Virginia Magazine of History and Biography
Volume 120 / Number 4
Geography as Power: The Political Economy of Matthew Fontaine Maury
- John Majewski and Todd W. Wahlstrom, pp. 340–71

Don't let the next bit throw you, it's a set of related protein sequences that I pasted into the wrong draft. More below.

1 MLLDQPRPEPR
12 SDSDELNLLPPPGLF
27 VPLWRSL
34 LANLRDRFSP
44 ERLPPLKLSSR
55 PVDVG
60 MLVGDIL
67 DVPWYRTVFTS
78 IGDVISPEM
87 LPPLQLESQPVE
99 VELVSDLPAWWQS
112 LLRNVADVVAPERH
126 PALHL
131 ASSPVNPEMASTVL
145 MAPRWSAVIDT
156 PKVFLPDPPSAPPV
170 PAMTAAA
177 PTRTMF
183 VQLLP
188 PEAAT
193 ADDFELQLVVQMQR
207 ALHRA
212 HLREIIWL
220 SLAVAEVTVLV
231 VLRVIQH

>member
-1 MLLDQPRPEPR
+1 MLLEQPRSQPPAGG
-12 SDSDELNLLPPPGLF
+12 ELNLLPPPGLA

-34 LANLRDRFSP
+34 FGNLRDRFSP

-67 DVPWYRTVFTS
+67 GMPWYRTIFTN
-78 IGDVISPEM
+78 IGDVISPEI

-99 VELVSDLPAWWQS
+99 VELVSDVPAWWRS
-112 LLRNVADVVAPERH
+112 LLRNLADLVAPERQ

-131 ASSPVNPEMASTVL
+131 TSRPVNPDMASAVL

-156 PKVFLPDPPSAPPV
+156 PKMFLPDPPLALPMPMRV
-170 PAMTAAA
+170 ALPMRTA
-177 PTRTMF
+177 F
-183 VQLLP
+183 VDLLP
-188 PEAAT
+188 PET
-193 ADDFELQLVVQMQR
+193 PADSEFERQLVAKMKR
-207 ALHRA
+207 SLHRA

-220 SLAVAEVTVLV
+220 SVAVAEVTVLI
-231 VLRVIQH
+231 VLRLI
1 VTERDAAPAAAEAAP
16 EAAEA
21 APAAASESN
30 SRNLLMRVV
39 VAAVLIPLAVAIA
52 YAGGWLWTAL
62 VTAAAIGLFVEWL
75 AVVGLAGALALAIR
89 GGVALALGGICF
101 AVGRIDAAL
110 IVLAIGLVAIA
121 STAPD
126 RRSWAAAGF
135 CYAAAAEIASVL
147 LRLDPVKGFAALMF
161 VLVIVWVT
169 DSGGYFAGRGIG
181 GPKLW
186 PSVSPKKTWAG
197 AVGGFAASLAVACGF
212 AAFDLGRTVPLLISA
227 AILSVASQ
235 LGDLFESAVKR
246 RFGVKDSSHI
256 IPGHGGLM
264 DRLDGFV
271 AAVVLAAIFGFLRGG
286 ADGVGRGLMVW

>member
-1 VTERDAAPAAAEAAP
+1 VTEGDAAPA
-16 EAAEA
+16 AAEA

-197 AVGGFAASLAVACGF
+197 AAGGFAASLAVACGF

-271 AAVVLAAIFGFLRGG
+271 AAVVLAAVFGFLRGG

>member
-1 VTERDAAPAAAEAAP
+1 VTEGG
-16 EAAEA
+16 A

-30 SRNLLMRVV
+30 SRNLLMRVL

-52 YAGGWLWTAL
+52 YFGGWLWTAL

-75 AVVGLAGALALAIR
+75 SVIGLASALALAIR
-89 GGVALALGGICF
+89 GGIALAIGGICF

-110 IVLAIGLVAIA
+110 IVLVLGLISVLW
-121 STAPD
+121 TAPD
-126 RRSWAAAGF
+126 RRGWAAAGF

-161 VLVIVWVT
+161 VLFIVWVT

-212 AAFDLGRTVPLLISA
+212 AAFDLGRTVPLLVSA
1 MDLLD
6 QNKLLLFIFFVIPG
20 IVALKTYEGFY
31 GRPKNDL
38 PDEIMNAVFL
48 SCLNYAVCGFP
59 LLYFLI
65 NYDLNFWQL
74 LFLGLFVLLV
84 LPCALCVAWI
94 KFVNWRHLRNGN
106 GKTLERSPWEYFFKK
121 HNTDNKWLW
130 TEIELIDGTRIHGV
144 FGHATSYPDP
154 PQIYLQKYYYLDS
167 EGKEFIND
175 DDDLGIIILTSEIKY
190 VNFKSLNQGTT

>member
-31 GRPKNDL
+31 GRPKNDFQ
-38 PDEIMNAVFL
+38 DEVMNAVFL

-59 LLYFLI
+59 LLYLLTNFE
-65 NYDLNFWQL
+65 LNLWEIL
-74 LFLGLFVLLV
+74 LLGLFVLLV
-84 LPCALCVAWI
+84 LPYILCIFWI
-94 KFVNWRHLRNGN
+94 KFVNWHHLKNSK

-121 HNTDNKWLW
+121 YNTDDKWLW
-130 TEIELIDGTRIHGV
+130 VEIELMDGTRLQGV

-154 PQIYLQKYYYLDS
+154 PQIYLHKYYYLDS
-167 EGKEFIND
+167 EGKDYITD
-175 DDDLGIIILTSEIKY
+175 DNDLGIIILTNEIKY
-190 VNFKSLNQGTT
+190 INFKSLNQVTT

Before the Civil War, Mathew Fontaine Maury was one of America's best-known scientists. As a naval officer and oceanographer, he compiled detailed charts and navigation books that significantly decreased sailing times, earning him worldwide recognition. Maury was also a strong southern nationalists—he supported secession, worked as a Confederate emissary in Europe, and attempted to colonize former Confederates in Mexico. This article focuses on how Maury's geographical thinking bolstered his belief in a powerful and modern South. He argued that "geographic laws" ultimately governed the emergence of large-scale commercial centers. With a little enterprise and encouragement, he believed that the South (or a Mexico settled by southerners) would become a commercial crossroads connecting the Atlantic World, the Pacific Rim, and Latin America. Maury promoted railroads that would link southern cities, such as Memphis and Norfolk, to the Pacific Coast, allowing them to dominate Asian markets. His vision—based on precise calculations of mileage and distance—often overlooked how slavery and coercive labor institutions undermined long-term southern development. Maury's career thus demonstrated how the southern vision of a modern slaveholding economy would ultimately fail in real-world conditions.